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Important Information About Cumulative Overturning

When specifying a pre-manufactured shearwall for a project, there are several factors that need to be considered, such as load values, seismic/wind requirements, wall width and height, wall placement, etc. There is also another critical factor that is often overlooked in multi-story applications — cumulative overturning.

Calculating Cumulative Overturning for Pre-manufactured Shearwalls

Designers are accustomed to accounting for cumulative overturning when specifying multi-story, site-built plywood shearwalls — which is done by adding the overturning and resisting moments, and calculating tension and compression loads at each level. However, when specifying pre-manufactured shearwalls, designers typically calculate shear loads based on the building geometry and code loading requirements. A wall is then selected based on its ability to meet or exceed the required shear load using manufacturer provided allowable shear load tables.

What can get lost when considering shear capacity only is that the shearwall is not only governed by shear, but also by a combination of other limit states, including drift, tension and compression, flexure, anchor rod tension, and concrete or wood bearing stress. For single-story walls, the allowable shear given in the load tables is the lowest value of the various limit states. However, additional care must be taken in the analysis of multi-story shearwalls to account for the way the loads are distributed over the height of the building.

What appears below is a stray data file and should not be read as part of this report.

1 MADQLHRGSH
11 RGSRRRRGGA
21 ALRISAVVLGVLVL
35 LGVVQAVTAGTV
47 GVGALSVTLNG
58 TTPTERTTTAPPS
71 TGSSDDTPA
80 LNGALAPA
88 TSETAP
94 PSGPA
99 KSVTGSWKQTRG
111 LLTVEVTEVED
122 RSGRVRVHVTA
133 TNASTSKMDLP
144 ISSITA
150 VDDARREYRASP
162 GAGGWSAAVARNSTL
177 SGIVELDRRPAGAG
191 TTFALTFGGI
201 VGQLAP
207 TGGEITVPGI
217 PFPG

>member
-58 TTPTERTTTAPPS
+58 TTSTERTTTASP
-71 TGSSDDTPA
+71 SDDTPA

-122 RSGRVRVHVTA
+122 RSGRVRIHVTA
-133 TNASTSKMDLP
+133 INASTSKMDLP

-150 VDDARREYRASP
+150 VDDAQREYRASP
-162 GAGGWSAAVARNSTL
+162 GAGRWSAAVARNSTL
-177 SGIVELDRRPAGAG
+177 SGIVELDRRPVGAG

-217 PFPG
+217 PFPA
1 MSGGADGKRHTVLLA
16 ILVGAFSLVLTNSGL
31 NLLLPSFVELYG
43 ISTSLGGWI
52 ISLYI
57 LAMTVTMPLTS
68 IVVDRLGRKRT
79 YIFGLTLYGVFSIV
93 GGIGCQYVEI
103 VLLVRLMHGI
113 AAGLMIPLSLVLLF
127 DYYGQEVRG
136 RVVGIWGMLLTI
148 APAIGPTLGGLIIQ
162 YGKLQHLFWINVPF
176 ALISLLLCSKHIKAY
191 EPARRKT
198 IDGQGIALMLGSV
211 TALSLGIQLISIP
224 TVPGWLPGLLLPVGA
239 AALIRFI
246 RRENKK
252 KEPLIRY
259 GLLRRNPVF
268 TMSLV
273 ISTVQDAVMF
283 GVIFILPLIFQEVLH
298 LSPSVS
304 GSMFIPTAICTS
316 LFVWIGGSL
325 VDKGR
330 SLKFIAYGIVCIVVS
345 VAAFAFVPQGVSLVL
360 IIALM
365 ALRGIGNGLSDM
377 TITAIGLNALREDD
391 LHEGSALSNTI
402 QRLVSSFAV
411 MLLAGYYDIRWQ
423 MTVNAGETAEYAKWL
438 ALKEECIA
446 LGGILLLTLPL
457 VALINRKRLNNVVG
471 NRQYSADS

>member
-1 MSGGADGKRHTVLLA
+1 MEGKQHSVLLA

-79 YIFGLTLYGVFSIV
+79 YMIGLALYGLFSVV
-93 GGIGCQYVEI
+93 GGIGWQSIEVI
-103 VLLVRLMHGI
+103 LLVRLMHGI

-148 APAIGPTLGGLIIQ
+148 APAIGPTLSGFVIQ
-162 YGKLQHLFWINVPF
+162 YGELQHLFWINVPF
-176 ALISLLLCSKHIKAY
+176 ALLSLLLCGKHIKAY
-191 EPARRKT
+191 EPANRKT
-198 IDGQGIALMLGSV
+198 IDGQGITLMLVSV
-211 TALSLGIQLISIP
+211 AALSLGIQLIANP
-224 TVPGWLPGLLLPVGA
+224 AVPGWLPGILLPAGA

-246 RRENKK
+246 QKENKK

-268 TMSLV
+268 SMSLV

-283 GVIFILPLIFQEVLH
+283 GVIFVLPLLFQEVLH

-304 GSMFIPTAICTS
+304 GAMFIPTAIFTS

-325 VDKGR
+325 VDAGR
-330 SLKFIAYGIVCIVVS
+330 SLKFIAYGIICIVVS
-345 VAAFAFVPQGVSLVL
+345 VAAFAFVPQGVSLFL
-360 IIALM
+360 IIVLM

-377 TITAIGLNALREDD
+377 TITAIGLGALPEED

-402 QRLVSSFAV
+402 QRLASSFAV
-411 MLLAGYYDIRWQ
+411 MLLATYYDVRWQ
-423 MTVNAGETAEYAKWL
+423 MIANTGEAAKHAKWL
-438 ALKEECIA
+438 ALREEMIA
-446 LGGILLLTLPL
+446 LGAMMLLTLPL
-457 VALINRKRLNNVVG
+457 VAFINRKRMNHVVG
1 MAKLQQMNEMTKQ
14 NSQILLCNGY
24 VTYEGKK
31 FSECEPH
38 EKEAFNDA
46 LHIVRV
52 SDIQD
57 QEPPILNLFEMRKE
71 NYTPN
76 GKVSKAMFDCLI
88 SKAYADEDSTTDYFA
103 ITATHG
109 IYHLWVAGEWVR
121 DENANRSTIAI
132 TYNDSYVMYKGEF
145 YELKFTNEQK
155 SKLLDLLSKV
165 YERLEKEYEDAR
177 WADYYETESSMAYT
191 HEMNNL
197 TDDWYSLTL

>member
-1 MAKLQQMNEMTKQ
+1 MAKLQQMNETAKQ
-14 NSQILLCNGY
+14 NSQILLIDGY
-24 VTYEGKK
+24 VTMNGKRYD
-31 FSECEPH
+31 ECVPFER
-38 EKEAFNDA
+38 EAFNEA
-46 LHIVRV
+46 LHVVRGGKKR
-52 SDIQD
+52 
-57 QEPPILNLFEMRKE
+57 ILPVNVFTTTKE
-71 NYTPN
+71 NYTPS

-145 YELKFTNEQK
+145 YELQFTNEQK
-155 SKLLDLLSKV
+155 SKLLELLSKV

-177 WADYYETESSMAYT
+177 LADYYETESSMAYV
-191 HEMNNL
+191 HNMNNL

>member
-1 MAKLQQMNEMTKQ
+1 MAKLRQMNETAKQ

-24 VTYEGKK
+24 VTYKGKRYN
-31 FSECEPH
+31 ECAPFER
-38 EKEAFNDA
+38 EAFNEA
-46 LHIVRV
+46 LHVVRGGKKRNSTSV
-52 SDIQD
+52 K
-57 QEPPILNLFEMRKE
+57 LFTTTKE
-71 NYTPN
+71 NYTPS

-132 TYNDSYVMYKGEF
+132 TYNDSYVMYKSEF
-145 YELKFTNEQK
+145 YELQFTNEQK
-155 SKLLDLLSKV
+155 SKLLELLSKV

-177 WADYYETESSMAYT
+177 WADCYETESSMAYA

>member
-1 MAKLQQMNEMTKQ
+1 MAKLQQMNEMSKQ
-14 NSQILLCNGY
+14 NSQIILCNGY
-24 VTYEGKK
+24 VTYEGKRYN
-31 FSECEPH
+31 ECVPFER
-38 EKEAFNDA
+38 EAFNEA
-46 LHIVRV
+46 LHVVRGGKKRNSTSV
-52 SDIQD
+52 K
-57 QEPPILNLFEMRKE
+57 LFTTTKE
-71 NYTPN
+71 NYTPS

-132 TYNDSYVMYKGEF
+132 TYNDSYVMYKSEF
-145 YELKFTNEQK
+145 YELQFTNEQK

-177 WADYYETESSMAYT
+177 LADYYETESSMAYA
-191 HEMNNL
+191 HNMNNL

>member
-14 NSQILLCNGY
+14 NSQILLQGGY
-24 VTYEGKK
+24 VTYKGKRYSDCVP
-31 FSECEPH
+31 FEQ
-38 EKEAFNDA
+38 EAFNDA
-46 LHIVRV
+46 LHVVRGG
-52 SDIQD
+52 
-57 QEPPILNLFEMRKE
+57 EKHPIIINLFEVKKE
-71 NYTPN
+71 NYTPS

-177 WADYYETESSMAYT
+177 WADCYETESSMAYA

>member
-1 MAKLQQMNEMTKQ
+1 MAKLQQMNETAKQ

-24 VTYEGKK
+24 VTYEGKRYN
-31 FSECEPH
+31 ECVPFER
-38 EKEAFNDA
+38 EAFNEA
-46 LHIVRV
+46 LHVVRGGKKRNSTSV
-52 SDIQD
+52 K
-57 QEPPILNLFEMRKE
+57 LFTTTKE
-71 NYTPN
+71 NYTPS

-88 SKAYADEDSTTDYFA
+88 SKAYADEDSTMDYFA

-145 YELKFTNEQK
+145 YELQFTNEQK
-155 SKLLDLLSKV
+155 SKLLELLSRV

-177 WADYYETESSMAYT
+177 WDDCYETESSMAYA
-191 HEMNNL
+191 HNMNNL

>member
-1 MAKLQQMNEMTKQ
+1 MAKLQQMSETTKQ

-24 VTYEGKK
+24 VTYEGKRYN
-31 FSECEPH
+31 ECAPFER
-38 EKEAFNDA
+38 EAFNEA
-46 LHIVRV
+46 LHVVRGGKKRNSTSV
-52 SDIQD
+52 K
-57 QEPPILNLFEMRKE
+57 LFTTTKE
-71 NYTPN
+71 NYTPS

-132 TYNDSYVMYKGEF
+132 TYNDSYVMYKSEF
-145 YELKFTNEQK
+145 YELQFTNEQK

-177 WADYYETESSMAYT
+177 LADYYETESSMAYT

Cumulative Overturning and Stacked-Wall Applications

In multi-story structures, shear and the associated overturning forces due to seismic/wind requirements, must be carried down to the foundation by the building's lateral force resisting system. These forces are cumulative over the height of the building, and shear forces applied at the second or third levels of a structure will generate much larger base overturning moments than the same shears applied at the first story. If cumulative overturning is not considered, the design may result in forces several times higher than the capacity of the lower wall, anchor bolts and foundation anchorage.

When specifying stacked shearwall applications, it's important to consider cumulative overturning. The load values for Simpson Strong-Tie® stacked Steel Strong-Wall applications reflect the impact of cumulative overturning and thus, appear significantly different than other shearwall manufacturers.


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